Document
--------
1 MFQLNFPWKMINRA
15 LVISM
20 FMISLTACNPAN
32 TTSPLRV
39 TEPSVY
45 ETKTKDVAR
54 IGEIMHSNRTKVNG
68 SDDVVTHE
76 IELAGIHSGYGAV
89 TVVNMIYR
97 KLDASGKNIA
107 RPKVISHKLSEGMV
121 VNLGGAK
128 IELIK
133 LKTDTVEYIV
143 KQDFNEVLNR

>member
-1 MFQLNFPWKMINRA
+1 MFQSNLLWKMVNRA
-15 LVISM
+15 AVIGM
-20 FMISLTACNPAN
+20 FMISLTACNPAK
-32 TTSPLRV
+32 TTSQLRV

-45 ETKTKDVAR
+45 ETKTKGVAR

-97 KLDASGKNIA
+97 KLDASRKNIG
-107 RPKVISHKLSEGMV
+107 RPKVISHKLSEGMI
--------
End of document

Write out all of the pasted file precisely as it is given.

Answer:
1 MFQLNFPWKMINRA
15 LVISM
20 FMISLTACNPAN
32 TTSPLRV
39 TEPSVY
45 ETKTKDVAR
54 IGEIMHSNRTKVNG
68 SDDVVTHE
76 IELAGIHSGYGAV
89 TVVNMIYR
97 KLDASGKNIA
107 RPKVISHKLSEGMV
121 VNLGGAK
128 IELIK
133 LKTDTVEYIV
143 KQDFNEVLNR

>member
-1 MFQLNFPWKMINRA
+1 MFQSNLLWKMVNRA
-15 LVISM
+15 AVIGM
-20 FMISLTACNPAN
+20 FMISLTACNPAK
-32 TTSPLRV
+32 TTSQLRV

-45 ETKTKDVAR
+45 ETKTKGVAR

-97 KLDASGKNIA
+97 KLDASRKNIG
-107 RPKVISHKLSEGMV
+107 RPKVISHKLSEGMI